Council leaders from across south west London and Surrey have condemned today’s  announcement by NHS managers that children’s cancer services are to be removed from Tooting’s St George’s Hospital and The Royal Marsden at Sutton.

The NHS has confirmed that paediatric cancer treatments are to end at those sites and instead be provided at the Evelina Hospital at Waterloo from 2026 following a 12-week public consultation.

The cross-party group of council leaders from all three main parties, Labour, Conservative and Liberal Democrats, say the decision is short-sighted, goes against parents’ wishes and risks the loss of clinical expertise built up over 25 years.

They say they also have serious concerns about potential travel difficulties for the 1,400 child cancer patients and their families due to the Evelina’s location in central London.

The council leaders have jointly written to the Health Secretary urging her to reverse the decision.

Wandsworth Council Leader Simon Hogg, who has led Wandsworth’s campaign to save children’s cancer care at St George’s, said: “This is a hugely disappointing decision, and shows that little attention has been paid to the families of children with cancer, who have overwhelmingly voiced their opposition to these proposals.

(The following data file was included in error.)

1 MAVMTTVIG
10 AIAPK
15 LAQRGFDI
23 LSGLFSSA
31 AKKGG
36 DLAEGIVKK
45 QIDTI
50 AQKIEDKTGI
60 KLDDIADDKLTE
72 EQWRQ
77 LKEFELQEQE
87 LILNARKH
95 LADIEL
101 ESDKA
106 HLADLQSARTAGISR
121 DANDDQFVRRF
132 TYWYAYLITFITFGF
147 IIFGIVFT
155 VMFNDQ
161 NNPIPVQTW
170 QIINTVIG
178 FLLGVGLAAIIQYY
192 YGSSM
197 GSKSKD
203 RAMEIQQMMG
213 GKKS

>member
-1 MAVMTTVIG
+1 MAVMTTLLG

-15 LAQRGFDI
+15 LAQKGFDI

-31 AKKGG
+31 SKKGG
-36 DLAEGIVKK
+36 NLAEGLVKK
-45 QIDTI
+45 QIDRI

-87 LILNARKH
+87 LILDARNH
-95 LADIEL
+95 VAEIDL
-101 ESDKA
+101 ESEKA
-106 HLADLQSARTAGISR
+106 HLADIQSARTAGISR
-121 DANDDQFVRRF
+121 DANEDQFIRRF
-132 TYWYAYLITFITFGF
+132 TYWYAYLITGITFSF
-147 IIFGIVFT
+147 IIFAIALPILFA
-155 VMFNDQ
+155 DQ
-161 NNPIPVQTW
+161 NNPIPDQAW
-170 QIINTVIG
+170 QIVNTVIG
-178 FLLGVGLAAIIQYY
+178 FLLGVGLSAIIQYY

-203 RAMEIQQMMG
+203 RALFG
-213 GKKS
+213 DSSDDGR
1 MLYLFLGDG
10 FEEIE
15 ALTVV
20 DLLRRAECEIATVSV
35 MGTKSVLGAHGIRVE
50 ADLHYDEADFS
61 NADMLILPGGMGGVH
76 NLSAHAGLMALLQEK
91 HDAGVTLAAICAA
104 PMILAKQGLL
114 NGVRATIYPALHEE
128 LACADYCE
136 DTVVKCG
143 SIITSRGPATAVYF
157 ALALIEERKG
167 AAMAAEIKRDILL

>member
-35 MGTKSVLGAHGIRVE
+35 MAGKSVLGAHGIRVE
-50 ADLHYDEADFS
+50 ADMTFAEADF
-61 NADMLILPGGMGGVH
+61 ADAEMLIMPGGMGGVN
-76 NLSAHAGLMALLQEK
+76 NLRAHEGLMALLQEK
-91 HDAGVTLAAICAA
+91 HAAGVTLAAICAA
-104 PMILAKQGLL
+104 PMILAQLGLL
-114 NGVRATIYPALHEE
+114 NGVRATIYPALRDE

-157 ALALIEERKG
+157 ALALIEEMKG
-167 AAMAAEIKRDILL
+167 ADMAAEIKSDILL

“St George’s has been offering high-quality cancer care to children for the past 25 years. The removal of services risks losing that clinical expertise and could have a serious knock-on effect on other specialist treatments the hospital provides.

“Our fight to keep children’s cancer care at St George’s does not end here. We will do everything in our power to make sure the NHS and government re-consider this decision and do what is best for families.”

St George’s supports child patients from across south west London, Surrey, Brighton and Hove, East Sussex, Kent and Medway.

A spokesperson for NHS England London and South East regions said: “While the current service provides a safe, high-quality service for children with cancer it does not, and cannot, meet the latest requirements to be on the same site as a level three children’s intensive care unit.

Speaking to us before the decision, mum Jenny Houghton, who launched the campaign against the move, told Jacqui Kerr why she felt it was the wrong decision.